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Found: A Fancy Baby Boot from the 14th Century



  The floral etched toe on the baby boot.
The floral etched toe on the baby boot. Marquita Volken

Sometimes in the 1

4th century in Saint-Ursanne, Switzerland, a very fancy baby lived. No one knows the baby's name, but we know that the baby was bright because of their small beautiful shoes: intricate decorated leather ankle boots with buttons and clamps. Archaeologists uncovered fragments of this well-preserved and sincerely adorable artifact during an ongoing excavation of an old town in Switzerland's Canton of Jura, according to a story in Local Switzerland.

After the last seven centuries of immersion in the groundwater of a large wet depression left at the Doubs River, the baby boot jumped under the cobblestones of the eastern part of Jura's old town. Archaeologists quickly brought the boots to Marquita and Serge Volken, who work as ski specialists at Lausanne Sko Museum, according to a statement from Jura Kulturkontor. The Volkens identified the boot as a particularly rare find that entered the line of only five other well-known shoes of a similar design, which were previously permeated in Europe.

  A reconstructed illustration of the entire boot-extra fancy!
A reconstructed illustration of the whole boot-extra fancy! Marquita Volken

Volken believes that the shoe probably belonged to a one-year-old child. The fragment measures about seven to five inches, with a top made of goat leather and a sole of colder leather. But perhaps the most amazing facet of the boot is its decoration. The dust gate of the dust is a finely etched floral motif with leaves spread out of the tongue, while the heel has a geometric arrangement of squares. Apparently, power interruptions in the Jurassic were in the 14th century.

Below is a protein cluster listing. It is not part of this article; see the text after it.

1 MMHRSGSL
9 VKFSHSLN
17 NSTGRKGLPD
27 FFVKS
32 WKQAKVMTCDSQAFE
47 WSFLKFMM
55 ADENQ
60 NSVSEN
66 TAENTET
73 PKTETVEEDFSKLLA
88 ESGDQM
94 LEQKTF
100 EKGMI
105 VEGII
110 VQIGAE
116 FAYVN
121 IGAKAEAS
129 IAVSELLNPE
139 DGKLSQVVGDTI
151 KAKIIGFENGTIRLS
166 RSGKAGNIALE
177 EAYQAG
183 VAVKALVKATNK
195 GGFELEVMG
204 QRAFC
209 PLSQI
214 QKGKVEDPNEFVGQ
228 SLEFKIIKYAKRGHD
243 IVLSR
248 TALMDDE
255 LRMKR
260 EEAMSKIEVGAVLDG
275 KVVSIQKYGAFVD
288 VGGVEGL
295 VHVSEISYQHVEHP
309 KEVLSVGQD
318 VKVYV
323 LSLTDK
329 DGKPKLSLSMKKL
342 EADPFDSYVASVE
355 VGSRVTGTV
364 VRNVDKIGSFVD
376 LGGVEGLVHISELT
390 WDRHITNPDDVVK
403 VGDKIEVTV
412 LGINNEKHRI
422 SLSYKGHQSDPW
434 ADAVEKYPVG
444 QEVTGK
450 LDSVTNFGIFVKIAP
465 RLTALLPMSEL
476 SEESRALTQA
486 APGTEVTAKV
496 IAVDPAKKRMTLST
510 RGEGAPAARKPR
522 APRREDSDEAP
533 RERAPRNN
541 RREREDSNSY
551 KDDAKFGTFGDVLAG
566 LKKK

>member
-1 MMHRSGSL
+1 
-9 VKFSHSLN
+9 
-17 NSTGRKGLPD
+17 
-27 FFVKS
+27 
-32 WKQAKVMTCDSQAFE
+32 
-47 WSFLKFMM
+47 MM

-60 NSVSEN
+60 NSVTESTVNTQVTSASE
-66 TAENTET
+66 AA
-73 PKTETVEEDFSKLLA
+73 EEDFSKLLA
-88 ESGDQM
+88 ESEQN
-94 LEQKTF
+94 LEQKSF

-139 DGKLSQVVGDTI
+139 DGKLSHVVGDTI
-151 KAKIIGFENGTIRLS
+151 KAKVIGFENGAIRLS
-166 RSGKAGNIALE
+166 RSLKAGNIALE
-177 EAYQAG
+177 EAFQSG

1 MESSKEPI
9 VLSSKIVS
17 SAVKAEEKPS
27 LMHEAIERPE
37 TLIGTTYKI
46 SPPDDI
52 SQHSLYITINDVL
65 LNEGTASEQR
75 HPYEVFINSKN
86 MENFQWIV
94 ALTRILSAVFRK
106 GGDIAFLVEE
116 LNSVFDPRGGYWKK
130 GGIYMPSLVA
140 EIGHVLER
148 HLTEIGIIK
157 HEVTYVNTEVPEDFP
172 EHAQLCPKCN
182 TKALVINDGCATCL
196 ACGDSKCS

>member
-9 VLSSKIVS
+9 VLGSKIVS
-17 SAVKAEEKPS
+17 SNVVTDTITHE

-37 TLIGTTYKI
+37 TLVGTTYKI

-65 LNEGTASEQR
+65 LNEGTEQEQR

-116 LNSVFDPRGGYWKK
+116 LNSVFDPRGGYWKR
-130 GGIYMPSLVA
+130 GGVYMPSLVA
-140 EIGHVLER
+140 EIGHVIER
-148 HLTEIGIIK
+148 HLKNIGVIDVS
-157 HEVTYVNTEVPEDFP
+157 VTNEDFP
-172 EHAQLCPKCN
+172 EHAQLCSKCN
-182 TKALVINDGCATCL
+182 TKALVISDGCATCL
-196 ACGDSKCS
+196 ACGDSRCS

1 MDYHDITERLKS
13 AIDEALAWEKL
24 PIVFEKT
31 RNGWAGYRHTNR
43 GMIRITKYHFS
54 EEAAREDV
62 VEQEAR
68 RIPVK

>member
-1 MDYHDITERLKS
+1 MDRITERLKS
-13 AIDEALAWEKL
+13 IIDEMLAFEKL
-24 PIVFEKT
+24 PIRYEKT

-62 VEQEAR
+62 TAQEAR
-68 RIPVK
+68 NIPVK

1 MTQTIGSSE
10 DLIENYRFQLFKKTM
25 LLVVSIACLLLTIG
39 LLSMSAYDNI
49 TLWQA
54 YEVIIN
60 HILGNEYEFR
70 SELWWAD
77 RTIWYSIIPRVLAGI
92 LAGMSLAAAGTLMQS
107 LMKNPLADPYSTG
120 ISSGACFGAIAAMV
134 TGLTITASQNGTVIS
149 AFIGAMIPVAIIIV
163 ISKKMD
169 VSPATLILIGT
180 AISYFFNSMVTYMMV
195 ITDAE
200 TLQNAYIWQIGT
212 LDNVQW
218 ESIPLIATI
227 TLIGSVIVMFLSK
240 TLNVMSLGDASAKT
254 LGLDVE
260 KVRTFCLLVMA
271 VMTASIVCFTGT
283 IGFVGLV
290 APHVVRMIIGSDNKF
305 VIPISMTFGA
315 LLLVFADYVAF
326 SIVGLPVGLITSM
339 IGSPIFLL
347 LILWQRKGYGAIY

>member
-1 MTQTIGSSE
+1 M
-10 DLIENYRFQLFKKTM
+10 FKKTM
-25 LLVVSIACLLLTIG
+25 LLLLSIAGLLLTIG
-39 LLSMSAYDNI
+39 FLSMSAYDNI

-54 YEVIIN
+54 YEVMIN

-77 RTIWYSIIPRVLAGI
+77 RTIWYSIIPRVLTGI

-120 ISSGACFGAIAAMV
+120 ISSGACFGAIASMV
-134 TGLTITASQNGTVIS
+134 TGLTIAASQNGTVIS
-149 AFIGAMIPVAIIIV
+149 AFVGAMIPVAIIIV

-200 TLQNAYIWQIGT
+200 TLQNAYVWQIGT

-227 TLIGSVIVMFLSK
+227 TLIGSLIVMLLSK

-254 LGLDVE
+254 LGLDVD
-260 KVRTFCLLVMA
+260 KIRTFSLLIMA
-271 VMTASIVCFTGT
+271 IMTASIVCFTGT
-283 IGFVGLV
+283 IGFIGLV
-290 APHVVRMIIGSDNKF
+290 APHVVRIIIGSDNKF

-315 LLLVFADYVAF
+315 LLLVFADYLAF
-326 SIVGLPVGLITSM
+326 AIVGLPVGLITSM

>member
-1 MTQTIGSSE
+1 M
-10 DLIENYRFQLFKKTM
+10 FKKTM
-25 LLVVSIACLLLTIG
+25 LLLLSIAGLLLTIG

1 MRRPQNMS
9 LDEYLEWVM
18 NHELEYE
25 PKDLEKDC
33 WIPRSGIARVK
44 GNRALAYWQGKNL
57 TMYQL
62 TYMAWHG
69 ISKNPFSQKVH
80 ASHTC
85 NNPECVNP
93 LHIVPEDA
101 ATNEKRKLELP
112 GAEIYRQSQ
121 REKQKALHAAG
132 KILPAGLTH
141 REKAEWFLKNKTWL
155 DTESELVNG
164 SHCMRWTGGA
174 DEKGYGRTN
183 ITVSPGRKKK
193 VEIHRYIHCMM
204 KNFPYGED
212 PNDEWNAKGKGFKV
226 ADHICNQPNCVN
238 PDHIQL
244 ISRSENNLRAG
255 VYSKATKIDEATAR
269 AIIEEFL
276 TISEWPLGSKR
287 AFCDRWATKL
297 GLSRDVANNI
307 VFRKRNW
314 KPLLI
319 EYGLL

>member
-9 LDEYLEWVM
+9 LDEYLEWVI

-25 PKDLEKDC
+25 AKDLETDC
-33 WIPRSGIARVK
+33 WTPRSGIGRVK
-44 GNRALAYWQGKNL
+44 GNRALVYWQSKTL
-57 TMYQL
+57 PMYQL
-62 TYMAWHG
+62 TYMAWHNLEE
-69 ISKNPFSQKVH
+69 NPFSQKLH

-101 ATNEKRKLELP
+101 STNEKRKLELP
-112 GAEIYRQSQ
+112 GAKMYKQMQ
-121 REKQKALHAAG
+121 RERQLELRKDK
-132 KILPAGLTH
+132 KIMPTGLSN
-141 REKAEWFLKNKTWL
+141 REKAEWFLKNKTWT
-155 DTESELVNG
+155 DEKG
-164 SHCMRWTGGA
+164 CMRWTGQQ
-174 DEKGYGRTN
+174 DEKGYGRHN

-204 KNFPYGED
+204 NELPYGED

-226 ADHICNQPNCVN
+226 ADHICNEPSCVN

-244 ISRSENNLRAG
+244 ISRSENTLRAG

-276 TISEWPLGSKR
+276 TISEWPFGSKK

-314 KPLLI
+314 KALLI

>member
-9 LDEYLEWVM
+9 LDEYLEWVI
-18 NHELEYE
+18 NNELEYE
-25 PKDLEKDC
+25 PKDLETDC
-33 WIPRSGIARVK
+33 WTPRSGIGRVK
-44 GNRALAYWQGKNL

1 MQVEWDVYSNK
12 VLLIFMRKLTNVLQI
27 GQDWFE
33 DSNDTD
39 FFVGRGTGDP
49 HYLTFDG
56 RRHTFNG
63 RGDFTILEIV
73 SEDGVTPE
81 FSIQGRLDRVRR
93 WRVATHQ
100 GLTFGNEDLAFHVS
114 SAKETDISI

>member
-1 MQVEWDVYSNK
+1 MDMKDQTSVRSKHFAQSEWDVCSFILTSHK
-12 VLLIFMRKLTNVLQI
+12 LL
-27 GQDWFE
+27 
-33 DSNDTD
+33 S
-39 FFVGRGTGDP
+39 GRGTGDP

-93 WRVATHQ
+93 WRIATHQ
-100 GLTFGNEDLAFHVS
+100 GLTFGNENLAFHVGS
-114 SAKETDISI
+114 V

Today, Jura is still a remarkably medieval place with preserved Romanesque architecture still facing the canton. The town of Saint-Ursanne also hosts a medieval festival every two years in July, where people dress up in clothes and participate in activities of the era, including forging and catapult construction. And the Jura canton has a unique claim to prehistoric fame, as the surrounding mountain range dates back to the time of sauropods and thus names the jury period.

Organic material such as leather and wood can be well preserved with water logging, the anaerobic process that occurs when an artifact is soaked in groundwater without access to air, according to a report from Historic England. Water logging – which often happens in bogs – can create immensely perfect conservation. Just imagine the forehead of the fourth century BC Tollund Man or the lingering scent of century old moss butter. Although perfect for topographic details such as blade cuts or laughs, water logging cannot preserve the color of the artifact they engrave, immersing the original colors in this nubrune boot. Meanwhile, in Jura, the excavation continues and leaves the hope that this lone bootie can be reunited with his mate.


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